Nordskog Publishing is pleased to offer the following essay “Death Penalty,” first submitted as a paper for Matthew’s English 12 class in Ventura, California, December 14, 2009. In this essay, Matthew cites NPI publication Death Penalty on Trial.—ed.
by Matthew Carobini
In Physics, there is a rule that “for every action, there is an equal and opposite reaction.” The same may be said for rules in the political arena where the death penalty continues to be highly controversial. I believe, however, that instituting the death penalty for those who commit premeditated murder, is an acceptable, legitimate consequence for the crime. The U.S. Supreme Court has wavered, but now agrees with that position, so the states may impose the death penalty.
In 1972, the case Furman v. Georgia resulted in the Supreme Court issuing a statement that the death penalty was “wantonly” and “freakishly” imposed and that it ultimately violated the Eighth Amendment. The Eighth Amendment states that “excessive bail shall not be required, nor excessive fines imposed, nor cruel and unusual punishments inflicted” (Monk). The result was a moratorium on executions until three-fourths of the states had enacted a new law. Soon after, in 1976, the Court ruled in Gregg v. Georgia that the death punishment was not “unusual,” and the moratorium ended.
The Fifth Amendment states that ‘no persons shall be held to answer for a capital…crime, unless on a presentment or indictment of a Grand Jury…nor be deprived of life…without the due process of law.’ Clearly, the founding fathers contemplated the punishment of death. This shows that even under the eighth amendment, killing murderers is not “cruel and unusual” (Casey).
Teacher John Calvin once said, “All murder is killing, but not all killing is murder” (Gleason). We must break down the difference between murder and killing. If a person breaks into your home and holds a gun on you and threatens to shoot, but you in an act of self-defense grab the gun and shoot him first, that is justifiable killing. Not murder. Murder must be premeditated. Under our laws, the death penalty is reserved for premeditated murder. The death penalty also is justifiable killing because, like an act of self-defense, it is imposed for the purpose of stopping further killing.
Execution of a convicted murderer is not an act of murder, it is an act of justice, a killing carried out in order that one person may not hurt anyone else again.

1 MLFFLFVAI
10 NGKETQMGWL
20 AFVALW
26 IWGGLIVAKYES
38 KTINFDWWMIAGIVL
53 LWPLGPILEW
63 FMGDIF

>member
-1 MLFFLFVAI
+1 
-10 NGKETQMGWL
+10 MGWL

Around Christmas 1991, Collen Reed, was kidnapped, raped, tortured and ultimately murdered by Kenneth McDuff. Previously McDuff had been convicted for two other murders in 1966, and would have been executed if not for the ruling of the Supreme Court in 1972 setting aside death penalties. In 1989 he was given parole due to overcrowding in the Texas prison where he was held. After McDuff was released, he murdered Reed and eight other women. Thankfully, Governor George W. Bush approved the execution of McDuff in 1998. If the Supreme Court would not have set aside the death penalty in 1972, Reed may still be alive (Cassell).
John McAdams has said “If we execute murderers and there is in fact no deterrent effect, we have killed a bunch of murderers. If we fail to execute murderers, and doing so would in fact have deterred other murders, we have allowed the killing of a bunch of innocent victims. I would much rather risk the former. This, to me, is not a tough call” (Hall). To be an effective deterrent for further murder, it should be carried out in a timely manner. Another example of this is the story of the Ryen family. Kevin Cooper was convicted for the 1983 murder of Doug and Peggy Ryen, their 10 year old daughter Jessica, and a neighbor, Christopher Hughes, age 11. My mom remembers this case because Christopher was the son of one of the professors at Cal Poly Pomona, where she attended college. The students and community were stunned and grief-stricken by the crimes (Hurley).
Although this crime occurred in 1983, the convicted murderer is still alive today, and living on death row. This is a good example of how the death penalty is legal, but is not being enforced because opponents are challenging it, and have been successful. In this case, Cooper has repeatedly petitioned the courts to throw out his conviction. However, no evidence has exonerated Cooper. Even though Cooper’s conviction has been upheld, now 26 years later, he has still not suffered an acceptable consequence for his crime.